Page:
If you've been following tech news outside of the Android community, you'll know that the Internet as we know it is under threat from controversial net neutrality proposals being put forward by the FCC. The former Cable lobbyist, Tim Wheeler, who now heads the FCC is proposing that ISPs be able to charge companies that provide online services to ensure their data gets through to end users in a timely fashion. You might be wondering why this is causing such a stir at the moment, but imagine an Internet where a new video service can't keep streaming properly because they can't afford to (or flat out refuse) to pay an ISP's fees for "premium" access. These proposals are dangerous, and could very well lead to an Internet of haves and have nots. If these proposals go through, it would mean that ISPs will essentially be able to control who gets the best out of their network by selling access to the highest-bidder.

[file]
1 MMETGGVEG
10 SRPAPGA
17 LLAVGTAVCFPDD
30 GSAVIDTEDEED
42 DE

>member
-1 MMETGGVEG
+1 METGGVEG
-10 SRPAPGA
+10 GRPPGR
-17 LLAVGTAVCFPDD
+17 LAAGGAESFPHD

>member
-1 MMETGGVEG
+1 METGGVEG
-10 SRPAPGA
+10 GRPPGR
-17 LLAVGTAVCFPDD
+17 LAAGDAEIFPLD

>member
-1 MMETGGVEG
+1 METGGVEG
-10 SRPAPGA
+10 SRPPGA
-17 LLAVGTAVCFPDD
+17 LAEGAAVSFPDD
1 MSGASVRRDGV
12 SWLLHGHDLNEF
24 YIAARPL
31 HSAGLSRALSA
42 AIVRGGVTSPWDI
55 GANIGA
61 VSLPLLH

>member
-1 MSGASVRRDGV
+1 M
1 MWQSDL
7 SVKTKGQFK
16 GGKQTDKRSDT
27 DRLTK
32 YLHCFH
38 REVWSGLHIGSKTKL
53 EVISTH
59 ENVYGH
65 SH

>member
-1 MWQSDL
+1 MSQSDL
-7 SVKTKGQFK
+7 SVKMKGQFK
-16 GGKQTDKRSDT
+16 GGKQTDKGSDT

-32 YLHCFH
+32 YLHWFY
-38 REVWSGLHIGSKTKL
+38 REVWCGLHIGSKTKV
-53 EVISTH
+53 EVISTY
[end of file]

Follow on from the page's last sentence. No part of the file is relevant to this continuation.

While the big companies we associate with Internet services like Google, Netflix, Yahoo and others have remained silent, it looks like they're getting ready to turn up their megaphones and rally public opinion. The Wall Street Journal is reporting that those inside these big tech companies paying attention to the proposals are recommending they do something. The Journal writes that "officials inside the companies who follow government policy say they are considering mobilizing a grass-roots campaign to rally public opinion around the idea that the Internet's pipes should be equally open for all."
Those who rallied against SOPA (which I hope was every one of you reading this) will remember how public opinion genuinely made a difference. A PR campaign from the likes of Google, Yahoo and Netflix would easily create enough noise to make the FCC rethink these foolish proposals, or at least it should do. We're not sure just what any of these companies intend to do to get us tweeting, sharing and voicing our opinions about these proposals, but each of them have sufficient means to create a whole lot of noise.